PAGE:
On September 11, 2001, President Vladimir Putin became the first leader of a foreign country to express sympathy to President George W. Bush for what he called “these terrible tragedies of the terrorist attacks.” Soon, however, Putin began moving his country back into the terrorist business. In March 2002, he quietly reinstituted sales of weapons to Iran’s terrorist dictator, Ayatollah Khamenei, and engaged Russia in the construction of a 1,000-megawatt nuclear reactor at Bushehr, with a uranium conversion facility able to produce fissile material for nuclear weapons. Hundreds of Russian technicians also started helping the government of Iran to develop the Shahab-4 missile, with a range of over 1,250 miles, which can carry a nuclear or germ warhead anywhere in the Middle East and Europe.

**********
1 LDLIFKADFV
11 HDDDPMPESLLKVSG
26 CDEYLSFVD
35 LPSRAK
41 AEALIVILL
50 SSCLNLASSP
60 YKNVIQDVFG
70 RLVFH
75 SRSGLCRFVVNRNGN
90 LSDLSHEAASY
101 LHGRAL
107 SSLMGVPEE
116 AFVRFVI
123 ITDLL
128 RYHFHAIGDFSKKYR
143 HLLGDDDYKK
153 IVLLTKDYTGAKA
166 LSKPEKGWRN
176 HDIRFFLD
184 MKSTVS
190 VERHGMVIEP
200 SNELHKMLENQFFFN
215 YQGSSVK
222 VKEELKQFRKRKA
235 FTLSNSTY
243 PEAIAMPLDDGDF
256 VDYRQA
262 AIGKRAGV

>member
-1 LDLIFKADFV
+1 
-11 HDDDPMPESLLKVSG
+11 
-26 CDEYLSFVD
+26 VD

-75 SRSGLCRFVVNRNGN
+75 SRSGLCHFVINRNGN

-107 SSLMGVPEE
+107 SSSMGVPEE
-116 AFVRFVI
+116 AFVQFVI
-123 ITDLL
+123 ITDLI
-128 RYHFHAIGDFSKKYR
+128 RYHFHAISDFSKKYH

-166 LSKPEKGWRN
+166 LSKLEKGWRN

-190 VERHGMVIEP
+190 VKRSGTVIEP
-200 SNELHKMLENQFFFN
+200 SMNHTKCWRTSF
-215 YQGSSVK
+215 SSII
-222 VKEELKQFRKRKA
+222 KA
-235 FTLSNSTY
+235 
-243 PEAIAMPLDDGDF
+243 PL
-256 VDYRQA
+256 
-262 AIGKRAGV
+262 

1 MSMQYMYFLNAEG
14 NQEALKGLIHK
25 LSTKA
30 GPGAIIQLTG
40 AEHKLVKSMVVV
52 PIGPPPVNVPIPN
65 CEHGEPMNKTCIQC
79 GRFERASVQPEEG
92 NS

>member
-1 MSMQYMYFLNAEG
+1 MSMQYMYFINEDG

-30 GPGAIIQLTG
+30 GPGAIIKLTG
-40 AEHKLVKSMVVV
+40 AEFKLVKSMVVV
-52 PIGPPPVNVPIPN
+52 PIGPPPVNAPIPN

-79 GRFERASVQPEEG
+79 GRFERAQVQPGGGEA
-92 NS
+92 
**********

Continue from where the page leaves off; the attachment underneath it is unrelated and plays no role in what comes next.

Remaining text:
Some of these are in one way or another genre films, but there is so much impact and intensity, and such a richness of visual imagination, that they flatter their genres instead of depending on them. The three directors trade actors and technicians, support each other, make new rules, are successful without compromise. Cuaron's 1998 "Great Expectations," set in a Spanish-moss-dripping modern Florida and starring Ethan Hawke , Gwyneth Paltrow and Anne Bancroft (in guess which roles), is a stunning reworking of Dickens and illustrates how all three of these directors can put hands on a project and make it their own.